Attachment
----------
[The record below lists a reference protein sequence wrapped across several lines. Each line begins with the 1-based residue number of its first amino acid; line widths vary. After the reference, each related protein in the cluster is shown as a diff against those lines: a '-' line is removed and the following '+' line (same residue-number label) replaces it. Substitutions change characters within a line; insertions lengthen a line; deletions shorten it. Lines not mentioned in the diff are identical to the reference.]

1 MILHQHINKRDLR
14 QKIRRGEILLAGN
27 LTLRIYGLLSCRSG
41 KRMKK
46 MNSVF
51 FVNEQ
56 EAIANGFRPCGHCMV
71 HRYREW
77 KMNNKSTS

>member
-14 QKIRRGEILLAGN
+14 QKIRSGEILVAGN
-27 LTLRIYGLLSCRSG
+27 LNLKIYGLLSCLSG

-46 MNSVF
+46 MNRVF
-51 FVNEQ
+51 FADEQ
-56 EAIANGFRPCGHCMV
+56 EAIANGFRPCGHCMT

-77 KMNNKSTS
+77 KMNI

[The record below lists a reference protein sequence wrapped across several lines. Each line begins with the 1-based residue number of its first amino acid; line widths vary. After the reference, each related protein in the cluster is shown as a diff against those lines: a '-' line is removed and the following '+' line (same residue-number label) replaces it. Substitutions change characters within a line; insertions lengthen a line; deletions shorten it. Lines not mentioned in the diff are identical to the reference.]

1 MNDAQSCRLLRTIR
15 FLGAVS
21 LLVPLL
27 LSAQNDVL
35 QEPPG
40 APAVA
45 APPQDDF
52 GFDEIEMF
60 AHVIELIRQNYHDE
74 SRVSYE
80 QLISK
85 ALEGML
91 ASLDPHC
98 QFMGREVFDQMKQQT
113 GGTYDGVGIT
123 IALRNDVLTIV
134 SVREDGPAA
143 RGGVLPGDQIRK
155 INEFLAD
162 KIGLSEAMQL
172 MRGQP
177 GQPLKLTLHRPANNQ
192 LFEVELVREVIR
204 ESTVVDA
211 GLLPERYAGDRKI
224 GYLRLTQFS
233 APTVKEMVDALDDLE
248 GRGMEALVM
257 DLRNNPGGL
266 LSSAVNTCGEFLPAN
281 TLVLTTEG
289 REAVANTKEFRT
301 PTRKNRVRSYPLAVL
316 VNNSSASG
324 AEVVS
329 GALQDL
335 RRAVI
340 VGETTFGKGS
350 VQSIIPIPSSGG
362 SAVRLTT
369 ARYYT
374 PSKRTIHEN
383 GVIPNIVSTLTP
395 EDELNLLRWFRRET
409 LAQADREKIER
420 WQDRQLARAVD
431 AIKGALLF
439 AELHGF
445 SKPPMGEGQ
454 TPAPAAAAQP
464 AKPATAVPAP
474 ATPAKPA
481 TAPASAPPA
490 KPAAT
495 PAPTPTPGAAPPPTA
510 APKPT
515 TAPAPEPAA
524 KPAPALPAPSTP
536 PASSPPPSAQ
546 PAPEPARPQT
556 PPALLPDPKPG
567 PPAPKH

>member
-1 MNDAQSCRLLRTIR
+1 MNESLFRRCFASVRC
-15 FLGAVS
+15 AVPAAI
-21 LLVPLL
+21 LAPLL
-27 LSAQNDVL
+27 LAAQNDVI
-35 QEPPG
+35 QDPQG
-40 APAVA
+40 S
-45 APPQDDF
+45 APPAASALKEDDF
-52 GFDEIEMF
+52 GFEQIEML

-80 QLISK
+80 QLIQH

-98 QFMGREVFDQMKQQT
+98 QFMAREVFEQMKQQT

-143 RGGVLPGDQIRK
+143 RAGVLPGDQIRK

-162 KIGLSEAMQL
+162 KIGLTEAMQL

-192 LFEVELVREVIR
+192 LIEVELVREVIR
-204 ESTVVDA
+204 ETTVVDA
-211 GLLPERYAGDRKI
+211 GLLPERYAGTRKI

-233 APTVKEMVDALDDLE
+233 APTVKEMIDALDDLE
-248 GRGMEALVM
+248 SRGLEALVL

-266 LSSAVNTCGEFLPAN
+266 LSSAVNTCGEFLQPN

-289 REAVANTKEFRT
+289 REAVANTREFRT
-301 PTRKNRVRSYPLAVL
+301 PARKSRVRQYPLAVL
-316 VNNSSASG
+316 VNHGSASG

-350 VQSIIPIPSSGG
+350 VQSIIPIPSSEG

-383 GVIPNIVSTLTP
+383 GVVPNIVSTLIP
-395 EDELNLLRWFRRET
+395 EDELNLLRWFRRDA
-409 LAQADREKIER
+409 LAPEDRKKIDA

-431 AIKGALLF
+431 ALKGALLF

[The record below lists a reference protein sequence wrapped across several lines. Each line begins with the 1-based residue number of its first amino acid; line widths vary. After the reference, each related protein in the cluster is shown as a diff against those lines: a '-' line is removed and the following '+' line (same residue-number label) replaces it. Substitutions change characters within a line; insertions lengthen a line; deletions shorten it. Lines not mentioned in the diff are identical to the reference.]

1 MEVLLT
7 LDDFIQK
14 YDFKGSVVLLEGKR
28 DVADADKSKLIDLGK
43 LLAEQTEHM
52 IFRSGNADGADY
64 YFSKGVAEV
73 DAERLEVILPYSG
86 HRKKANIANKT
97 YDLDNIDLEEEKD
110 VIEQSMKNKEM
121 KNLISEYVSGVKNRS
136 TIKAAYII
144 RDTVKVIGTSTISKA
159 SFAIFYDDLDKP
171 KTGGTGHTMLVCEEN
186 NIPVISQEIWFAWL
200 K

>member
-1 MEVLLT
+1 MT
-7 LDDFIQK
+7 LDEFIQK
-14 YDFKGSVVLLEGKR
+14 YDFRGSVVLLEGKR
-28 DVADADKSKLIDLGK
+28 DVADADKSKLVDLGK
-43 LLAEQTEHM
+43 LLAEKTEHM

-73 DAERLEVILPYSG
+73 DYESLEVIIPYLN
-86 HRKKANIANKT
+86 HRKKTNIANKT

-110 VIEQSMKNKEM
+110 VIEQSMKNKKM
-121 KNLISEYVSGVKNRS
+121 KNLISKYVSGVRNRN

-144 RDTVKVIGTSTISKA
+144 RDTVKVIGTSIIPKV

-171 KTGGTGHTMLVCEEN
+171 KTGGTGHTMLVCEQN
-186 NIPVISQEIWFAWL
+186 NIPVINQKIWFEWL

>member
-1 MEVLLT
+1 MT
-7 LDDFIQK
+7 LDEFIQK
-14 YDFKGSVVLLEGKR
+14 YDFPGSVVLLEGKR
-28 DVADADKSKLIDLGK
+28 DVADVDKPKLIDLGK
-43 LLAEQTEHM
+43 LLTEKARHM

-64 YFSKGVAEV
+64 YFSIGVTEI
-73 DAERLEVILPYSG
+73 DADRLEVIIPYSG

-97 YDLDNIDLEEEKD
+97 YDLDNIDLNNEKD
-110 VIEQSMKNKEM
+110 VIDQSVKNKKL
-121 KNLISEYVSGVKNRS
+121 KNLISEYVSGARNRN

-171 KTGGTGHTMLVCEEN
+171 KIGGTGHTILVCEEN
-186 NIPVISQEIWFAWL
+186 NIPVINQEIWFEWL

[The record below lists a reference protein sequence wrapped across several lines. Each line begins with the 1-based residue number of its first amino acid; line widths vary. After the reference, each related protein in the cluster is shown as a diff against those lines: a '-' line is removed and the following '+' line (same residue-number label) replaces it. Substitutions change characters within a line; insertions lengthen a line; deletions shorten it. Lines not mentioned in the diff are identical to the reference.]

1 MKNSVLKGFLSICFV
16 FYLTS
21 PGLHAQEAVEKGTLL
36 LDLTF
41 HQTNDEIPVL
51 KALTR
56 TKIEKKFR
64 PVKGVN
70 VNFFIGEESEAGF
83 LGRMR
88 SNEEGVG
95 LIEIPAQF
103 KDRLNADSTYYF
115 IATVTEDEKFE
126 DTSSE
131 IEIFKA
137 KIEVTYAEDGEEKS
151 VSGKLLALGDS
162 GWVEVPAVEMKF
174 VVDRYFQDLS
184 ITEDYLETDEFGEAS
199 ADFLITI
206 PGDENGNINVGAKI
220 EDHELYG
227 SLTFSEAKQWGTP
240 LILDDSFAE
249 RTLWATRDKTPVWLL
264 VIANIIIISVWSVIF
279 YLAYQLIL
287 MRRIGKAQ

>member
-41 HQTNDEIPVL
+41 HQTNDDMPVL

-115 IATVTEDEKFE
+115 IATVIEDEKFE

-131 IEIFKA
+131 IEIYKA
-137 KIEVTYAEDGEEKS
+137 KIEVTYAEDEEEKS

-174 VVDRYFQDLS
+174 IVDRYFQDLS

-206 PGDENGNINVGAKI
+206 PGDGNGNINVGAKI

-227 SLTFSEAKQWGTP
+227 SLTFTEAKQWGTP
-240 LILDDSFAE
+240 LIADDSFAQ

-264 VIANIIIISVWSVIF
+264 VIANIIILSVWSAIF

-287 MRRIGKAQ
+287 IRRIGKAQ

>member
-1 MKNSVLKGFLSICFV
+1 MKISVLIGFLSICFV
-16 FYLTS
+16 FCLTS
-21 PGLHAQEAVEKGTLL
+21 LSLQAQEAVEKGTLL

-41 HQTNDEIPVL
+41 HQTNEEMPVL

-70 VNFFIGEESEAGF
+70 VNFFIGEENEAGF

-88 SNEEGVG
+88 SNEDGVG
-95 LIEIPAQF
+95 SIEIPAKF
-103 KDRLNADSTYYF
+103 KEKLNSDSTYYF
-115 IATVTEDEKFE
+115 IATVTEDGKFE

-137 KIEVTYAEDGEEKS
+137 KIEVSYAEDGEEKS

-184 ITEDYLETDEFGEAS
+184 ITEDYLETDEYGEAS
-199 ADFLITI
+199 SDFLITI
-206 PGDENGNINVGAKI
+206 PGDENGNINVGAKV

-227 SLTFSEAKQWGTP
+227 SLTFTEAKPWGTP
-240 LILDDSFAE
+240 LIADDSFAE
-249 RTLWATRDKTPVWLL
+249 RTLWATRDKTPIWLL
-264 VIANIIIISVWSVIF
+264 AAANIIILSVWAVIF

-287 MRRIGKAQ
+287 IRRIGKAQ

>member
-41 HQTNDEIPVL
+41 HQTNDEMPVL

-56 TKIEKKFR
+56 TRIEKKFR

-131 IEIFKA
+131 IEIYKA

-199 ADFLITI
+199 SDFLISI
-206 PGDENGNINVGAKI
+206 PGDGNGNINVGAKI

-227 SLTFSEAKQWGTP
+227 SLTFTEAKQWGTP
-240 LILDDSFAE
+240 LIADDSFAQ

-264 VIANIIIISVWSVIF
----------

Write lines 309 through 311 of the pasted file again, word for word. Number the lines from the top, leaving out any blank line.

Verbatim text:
-227 SLTFSEAKQWGTP
+227 SLTFTEAKQWGTP
-240 LILDDSFAE